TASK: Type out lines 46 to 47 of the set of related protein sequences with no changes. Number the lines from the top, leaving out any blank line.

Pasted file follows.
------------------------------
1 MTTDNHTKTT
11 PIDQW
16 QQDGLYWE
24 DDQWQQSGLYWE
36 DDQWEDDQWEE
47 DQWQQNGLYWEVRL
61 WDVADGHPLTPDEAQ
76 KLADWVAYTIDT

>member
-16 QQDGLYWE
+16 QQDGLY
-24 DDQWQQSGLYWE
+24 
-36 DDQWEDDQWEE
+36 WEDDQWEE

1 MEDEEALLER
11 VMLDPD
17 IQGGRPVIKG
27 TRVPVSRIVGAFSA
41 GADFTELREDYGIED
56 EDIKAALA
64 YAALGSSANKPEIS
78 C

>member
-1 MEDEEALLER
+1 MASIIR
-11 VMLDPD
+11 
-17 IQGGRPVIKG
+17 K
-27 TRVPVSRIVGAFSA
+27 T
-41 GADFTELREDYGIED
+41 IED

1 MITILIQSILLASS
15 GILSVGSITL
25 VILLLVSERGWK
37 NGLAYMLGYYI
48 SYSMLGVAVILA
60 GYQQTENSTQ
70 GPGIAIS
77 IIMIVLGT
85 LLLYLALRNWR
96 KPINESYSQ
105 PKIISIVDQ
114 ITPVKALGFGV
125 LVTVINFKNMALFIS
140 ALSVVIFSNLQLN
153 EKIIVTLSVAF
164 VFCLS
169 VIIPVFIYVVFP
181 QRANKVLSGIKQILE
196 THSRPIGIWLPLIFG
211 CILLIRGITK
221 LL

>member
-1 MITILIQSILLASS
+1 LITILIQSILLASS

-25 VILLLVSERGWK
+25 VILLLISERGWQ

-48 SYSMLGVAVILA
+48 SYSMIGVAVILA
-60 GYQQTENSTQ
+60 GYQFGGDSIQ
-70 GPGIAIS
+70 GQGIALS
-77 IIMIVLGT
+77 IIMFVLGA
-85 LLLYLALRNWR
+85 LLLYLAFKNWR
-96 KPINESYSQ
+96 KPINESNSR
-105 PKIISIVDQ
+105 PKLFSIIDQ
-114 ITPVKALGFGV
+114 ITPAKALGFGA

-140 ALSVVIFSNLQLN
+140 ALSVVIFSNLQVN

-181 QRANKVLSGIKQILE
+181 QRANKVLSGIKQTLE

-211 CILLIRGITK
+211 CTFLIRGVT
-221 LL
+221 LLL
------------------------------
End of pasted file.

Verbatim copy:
114 ITPVKALGFGV
125 LVTVINFKNMALFIS